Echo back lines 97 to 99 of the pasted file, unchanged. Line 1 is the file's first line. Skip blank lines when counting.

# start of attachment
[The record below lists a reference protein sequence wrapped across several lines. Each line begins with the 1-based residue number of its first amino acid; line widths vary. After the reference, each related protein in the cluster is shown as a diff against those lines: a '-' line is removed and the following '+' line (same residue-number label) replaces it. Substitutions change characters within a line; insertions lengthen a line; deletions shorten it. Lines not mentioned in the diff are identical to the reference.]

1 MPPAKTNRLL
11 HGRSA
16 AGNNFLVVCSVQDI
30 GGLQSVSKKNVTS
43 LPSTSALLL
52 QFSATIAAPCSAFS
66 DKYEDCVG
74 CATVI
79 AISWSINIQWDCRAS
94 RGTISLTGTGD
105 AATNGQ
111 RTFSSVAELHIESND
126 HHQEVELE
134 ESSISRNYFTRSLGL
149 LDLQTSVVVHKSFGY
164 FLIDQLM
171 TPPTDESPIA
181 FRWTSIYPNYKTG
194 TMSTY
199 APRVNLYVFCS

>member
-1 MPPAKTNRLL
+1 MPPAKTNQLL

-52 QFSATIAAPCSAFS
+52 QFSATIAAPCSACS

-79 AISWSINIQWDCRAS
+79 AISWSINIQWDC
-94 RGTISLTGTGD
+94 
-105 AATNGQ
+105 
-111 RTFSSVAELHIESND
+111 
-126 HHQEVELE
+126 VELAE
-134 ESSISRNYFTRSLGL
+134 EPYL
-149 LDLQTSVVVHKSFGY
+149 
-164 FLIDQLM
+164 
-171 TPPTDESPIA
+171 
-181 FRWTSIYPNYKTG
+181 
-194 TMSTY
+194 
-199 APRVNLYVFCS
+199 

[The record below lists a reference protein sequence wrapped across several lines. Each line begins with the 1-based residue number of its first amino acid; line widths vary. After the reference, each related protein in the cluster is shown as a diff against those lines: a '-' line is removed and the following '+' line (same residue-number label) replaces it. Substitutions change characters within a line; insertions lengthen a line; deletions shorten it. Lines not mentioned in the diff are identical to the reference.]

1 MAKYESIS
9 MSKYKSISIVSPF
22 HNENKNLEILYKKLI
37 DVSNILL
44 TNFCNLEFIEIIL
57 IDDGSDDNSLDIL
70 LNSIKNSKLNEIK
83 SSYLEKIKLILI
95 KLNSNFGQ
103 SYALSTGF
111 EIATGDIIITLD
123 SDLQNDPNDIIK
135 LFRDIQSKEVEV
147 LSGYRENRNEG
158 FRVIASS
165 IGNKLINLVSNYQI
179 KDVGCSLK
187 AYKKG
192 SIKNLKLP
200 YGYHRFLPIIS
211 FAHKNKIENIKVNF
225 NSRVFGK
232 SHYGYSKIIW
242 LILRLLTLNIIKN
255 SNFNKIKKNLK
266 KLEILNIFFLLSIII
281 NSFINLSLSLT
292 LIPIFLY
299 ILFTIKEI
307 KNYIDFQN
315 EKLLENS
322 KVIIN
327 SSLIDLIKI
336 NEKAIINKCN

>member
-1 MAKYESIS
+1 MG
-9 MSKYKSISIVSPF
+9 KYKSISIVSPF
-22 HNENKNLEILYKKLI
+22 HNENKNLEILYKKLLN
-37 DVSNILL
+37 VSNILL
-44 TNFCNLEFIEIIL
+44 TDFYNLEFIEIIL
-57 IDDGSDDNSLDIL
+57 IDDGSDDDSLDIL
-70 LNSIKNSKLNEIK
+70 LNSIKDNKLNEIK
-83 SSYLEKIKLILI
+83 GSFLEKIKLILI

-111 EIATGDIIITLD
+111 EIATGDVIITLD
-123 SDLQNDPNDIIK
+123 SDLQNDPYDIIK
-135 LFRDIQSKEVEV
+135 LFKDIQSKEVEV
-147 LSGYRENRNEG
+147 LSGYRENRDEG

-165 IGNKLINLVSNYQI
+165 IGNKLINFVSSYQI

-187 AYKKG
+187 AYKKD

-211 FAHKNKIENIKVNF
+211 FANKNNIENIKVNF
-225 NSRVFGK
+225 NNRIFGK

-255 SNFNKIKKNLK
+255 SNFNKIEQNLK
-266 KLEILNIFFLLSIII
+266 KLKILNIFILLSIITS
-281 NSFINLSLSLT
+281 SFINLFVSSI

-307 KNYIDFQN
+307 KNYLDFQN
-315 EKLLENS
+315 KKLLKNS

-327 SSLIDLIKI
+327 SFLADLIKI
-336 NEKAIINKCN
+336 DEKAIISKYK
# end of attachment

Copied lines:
-57 IDDGSDDNSLDIL
+57 IDDGSDDDSLDIL
-70 LNSIKNSKLNEIK